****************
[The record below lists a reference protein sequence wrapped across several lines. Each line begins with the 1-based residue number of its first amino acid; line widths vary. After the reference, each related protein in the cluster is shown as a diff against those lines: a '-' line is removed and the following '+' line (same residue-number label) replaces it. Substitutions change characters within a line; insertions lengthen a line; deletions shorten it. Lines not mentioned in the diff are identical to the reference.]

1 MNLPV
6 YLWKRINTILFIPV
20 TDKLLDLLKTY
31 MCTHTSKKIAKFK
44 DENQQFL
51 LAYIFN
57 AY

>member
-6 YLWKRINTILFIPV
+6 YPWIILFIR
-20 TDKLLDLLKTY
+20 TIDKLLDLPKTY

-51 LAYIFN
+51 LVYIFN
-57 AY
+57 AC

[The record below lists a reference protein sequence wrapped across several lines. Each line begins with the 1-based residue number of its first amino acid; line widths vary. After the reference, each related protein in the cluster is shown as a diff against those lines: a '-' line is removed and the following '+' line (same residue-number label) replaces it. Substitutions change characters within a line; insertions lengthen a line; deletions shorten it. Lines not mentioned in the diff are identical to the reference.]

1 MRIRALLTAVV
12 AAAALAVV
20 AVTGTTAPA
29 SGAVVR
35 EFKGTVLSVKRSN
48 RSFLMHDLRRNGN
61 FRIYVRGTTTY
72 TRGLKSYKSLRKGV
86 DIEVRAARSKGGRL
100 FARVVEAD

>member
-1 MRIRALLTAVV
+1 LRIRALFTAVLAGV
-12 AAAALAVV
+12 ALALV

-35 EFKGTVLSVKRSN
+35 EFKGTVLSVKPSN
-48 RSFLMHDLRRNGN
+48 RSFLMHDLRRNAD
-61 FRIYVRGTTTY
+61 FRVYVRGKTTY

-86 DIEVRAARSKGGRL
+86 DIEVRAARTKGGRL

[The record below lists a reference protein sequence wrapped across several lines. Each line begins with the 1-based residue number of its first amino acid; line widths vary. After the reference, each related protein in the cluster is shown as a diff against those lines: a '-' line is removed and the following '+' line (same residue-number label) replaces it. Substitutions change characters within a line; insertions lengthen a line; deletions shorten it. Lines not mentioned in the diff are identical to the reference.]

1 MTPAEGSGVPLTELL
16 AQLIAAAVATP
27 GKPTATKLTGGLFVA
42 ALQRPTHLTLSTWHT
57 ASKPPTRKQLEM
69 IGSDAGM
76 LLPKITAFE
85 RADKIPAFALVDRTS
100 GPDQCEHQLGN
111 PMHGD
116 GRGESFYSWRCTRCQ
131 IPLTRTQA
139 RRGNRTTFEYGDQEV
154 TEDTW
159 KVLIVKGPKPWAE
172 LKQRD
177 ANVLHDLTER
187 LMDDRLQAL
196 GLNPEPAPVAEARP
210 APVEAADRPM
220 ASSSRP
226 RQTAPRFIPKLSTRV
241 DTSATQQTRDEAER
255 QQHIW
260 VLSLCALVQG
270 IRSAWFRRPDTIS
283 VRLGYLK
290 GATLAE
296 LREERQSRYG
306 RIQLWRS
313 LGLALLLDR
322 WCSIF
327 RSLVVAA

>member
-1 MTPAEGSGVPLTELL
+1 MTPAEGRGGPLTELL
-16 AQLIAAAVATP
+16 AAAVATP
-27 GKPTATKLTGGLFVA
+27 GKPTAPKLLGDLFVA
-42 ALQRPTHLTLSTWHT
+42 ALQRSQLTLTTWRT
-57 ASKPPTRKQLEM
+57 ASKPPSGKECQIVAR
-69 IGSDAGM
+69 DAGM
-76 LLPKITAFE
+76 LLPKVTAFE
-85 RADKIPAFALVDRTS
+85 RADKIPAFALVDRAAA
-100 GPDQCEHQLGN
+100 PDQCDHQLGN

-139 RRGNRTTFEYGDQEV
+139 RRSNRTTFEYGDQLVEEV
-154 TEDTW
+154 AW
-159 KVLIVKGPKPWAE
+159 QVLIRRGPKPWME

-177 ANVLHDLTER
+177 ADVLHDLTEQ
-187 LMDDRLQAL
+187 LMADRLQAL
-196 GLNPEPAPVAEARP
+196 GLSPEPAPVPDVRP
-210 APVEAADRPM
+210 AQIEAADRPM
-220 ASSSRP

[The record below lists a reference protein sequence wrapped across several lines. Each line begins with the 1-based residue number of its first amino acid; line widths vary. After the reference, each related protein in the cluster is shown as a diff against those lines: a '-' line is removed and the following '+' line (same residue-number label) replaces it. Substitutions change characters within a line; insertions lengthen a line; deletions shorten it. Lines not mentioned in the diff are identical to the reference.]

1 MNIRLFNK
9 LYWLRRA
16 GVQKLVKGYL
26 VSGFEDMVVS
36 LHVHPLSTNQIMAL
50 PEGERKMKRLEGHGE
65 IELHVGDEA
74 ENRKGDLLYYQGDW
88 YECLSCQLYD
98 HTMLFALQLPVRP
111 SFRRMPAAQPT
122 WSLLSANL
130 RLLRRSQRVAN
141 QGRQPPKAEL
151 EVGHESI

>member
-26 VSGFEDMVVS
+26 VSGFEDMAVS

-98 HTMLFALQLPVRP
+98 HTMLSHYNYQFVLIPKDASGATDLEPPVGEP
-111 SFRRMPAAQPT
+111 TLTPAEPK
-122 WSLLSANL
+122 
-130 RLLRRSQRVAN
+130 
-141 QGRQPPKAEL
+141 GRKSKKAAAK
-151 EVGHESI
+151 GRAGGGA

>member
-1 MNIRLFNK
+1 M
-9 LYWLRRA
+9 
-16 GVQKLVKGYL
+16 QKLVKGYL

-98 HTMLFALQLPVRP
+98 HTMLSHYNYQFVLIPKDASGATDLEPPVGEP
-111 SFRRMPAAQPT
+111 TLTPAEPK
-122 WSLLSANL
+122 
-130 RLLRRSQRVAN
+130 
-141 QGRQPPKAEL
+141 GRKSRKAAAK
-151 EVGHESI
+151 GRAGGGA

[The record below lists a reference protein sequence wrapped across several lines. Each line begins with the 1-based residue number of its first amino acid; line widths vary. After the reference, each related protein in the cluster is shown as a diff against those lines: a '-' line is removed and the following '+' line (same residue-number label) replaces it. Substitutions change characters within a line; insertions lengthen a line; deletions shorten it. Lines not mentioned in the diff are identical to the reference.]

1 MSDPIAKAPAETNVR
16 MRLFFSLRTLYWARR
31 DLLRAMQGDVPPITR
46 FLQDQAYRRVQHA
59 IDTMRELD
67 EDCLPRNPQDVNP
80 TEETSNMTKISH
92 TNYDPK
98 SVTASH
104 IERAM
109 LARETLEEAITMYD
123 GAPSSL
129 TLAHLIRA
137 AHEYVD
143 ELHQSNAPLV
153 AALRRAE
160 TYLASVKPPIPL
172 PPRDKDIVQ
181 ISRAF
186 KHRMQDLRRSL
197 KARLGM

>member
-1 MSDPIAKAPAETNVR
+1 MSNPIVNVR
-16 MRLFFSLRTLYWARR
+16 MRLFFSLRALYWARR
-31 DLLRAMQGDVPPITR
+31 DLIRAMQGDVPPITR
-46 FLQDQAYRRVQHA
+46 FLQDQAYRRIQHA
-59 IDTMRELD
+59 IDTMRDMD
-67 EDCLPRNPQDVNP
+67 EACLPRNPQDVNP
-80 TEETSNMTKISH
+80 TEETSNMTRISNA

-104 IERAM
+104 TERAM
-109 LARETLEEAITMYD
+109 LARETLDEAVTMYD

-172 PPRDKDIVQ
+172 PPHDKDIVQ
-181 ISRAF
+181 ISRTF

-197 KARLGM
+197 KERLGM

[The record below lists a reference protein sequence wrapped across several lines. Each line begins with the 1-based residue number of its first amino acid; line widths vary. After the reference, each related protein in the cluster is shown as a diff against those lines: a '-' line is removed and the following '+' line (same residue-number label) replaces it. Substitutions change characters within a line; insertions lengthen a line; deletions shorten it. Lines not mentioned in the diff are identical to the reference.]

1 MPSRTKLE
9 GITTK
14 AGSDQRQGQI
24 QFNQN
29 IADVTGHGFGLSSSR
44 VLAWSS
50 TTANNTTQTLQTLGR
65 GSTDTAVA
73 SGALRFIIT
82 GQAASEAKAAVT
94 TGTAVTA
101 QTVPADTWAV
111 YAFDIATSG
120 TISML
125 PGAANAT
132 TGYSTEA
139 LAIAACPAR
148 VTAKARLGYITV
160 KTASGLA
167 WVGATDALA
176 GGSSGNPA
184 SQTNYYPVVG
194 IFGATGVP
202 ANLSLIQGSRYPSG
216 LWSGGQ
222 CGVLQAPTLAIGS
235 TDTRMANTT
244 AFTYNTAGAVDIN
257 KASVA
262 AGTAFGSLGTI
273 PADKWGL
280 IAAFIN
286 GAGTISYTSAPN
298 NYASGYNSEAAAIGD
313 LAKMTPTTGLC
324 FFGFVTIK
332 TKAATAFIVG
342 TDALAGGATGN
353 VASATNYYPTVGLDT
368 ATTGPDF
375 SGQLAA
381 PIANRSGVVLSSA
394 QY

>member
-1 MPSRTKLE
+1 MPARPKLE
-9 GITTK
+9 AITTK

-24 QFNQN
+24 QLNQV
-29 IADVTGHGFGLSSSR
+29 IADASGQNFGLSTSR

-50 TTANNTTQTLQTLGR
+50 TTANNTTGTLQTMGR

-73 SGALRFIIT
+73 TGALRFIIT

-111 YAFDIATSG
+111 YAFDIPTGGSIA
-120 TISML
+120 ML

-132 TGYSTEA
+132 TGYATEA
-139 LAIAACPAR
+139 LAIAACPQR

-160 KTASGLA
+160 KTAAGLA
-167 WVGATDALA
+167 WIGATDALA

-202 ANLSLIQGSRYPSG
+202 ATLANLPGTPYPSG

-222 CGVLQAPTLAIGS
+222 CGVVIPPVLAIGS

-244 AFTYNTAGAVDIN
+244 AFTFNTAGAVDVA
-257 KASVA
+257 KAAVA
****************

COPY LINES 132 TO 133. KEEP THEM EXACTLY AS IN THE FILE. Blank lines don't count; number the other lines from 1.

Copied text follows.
+111 TLTPAEPK
-122 WSLLSANL